You know it’s bad when a CEO who gets paid more than $7.6 million annually decides to quit. But that’s exactly what Geisha Williams, former-CEO of tormented utility company PG&E, did on Sunday. Her actions coincided with the news that the company would be filing for bankruptcy on Jan. 29.
For the uninitiated: PG&E’s troubles began in earnest after the wine country fires — which devastated Santa Rosa and surrounding areas in 2017 and killed 15 people — were traced back to the company’s utility wires, which couldn’t withstand the season’s high winds and dry conditions. Last year, PG&E said it expected to have to pay at least $2.5 billion to cover lawsuits from the fire; far beyond its 2017 profit of $1.66 billion.
Things got more dire with the Camp fire, which killed at least 86 people in Paradise and Magalia in November. Again, the source of the fire was traced back to PG&E’s transmission tower.
As the utility company’s financial status became more transparently dire, protesters have flooded into California Public Utilities Commission hearings requesting that they not create a safety net for the company; which would end up falling on consumers paying higher fees to bail them out. Instead, they called for the creation of a public utility company.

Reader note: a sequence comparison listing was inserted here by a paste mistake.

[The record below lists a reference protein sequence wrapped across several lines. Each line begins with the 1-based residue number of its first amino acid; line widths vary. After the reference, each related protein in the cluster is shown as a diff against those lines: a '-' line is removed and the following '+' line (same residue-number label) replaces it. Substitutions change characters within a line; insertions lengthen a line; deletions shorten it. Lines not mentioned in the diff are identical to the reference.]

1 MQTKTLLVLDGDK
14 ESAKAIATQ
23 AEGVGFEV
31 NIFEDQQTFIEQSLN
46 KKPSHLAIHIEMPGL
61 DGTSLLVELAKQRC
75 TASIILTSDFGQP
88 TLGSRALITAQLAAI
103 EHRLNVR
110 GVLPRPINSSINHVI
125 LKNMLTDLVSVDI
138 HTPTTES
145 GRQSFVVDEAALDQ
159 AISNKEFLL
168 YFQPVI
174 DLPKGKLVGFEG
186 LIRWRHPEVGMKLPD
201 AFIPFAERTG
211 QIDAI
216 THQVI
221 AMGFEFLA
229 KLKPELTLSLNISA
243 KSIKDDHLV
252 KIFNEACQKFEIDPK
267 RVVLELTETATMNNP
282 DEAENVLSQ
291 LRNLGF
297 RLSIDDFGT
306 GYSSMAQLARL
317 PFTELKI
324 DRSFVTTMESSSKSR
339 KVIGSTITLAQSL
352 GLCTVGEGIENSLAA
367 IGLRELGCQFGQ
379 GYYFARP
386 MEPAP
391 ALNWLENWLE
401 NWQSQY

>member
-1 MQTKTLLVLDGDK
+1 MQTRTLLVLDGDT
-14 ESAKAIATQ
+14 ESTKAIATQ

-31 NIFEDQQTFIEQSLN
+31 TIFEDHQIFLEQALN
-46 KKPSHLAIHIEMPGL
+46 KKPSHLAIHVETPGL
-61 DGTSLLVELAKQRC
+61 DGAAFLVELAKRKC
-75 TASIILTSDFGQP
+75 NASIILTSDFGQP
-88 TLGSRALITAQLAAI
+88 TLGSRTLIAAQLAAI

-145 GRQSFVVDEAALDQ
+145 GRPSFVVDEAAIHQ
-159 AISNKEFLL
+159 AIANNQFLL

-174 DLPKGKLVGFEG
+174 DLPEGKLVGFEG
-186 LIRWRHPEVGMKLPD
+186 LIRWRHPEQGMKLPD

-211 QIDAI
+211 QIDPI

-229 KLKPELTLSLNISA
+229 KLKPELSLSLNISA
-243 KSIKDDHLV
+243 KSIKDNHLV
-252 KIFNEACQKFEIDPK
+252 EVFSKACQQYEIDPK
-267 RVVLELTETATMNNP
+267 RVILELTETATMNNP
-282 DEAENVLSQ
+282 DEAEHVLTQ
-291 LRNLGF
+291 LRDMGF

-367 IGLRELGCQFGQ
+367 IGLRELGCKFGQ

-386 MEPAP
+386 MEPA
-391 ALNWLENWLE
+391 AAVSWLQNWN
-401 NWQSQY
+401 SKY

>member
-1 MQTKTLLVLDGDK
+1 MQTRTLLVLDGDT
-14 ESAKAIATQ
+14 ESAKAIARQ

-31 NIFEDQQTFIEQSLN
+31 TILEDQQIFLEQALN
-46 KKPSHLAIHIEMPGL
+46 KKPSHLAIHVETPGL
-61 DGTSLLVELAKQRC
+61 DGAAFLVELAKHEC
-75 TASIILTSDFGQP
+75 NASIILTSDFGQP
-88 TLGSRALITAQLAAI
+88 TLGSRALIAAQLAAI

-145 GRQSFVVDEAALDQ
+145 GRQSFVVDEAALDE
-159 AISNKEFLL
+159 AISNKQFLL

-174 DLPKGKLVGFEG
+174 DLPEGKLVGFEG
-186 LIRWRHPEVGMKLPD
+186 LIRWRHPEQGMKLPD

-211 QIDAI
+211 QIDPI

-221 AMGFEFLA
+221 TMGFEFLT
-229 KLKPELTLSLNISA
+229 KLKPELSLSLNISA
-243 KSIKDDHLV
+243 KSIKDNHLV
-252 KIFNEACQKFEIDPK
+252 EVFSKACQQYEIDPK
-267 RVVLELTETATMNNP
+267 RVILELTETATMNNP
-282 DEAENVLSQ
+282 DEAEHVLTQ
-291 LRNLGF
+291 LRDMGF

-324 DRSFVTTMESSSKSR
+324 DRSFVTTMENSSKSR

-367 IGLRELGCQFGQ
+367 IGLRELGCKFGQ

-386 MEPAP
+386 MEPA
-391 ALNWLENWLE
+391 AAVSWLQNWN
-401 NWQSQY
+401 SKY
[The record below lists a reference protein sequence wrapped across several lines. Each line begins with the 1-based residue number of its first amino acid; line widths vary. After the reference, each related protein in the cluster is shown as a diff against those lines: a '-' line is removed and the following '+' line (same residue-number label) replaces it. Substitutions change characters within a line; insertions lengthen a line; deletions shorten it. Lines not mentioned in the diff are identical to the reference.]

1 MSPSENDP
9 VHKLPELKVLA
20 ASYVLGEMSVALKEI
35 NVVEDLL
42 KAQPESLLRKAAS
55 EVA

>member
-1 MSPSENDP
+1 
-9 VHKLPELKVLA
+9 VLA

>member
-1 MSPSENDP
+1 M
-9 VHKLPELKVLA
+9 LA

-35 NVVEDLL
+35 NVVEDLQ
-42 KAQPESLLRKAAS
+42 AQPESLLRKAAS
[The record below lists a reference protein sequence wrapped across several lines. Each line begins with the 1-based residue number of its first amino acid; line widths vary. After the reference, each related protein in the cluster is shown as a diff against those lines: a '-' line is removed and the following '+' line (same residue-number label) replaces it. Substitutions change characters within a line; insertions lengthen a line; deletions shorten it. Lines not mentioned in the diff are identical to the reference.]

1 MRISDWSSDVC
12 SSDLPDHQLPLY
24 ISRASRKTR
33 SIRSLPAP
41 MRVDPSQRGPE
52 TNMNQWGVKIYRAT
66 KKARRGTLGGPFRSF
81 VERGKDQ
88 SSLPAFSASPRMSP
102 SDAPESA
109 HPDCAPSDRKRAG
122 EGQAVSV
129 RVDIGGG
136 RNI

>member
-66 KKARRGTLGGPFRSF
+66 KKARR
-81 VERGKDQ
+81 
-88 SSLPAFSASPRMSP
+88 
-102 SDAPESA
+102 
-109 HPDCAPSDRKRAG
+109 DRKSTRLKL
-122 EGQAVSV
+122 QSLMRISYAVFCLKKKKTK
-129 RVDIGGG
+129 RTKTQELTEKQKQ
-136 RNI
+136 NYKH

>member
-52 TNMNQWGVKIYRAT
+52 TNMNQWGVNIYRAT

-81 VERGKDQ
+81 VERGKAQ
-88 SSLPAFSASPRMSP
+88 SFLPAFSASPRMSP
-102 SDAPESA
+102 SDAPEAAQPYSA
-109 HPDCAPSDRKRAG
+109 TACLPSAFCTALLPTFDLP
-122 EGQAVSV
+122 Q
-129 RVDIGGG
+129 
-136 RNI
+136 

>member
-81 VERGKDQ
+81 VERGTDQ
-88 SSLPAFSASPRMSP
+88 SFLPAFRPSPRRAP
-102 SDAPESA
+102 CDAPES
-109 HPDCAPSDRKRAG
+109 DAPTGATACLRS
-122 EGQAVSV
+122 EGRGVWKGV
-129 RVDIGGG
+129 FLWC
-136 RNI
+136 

“I think an investor-owned utility is inherently at odds with public safety,” said Sasha Perigo. “An independent report issued by this committee in 2012 found that after the San Bruno fire, funds that were intended for safety had been diverted to executive pay and shareholder bonuses.”
But for now, the future of California’s major utility company hangs by a thread. Mayor London Breed released a statement Monday morning attempting to allay her constituents’ fears.
“I want to assure San Francisco residents that PG&E’s bankruptcy declaration will not impact their power service,” she stated. “People will still have complete access to power in their homes, their businesses, and throughout our city. I have directed the San Francisco Public Utilities Commission to study any near and long-term impacts this bankruptcy will have on our city and to identify any and all options we have to ensure that everyone in San Francisco has access to clean, safe, and reliable power.”
Newly-sworn-in Governor Gavin Newsom also promised that electricity and gas service would continue to millions of Californians. But, he also said issues of accountability are front of mind.
“While PG&E announced its intent to file bankruptcy today, the company should continue to honor promises made to energy suppliers and to our community,” Newsom stated. “Throughout the months ahead, I will be working with the Legislature and all stakeholders on a solution that ensures consumers have access to safe, affordable and reliable service, fire victims are treated fairly, and California can continue to make progress toward our climate goals.”
This is a breaking news story. Stay tuned for updates.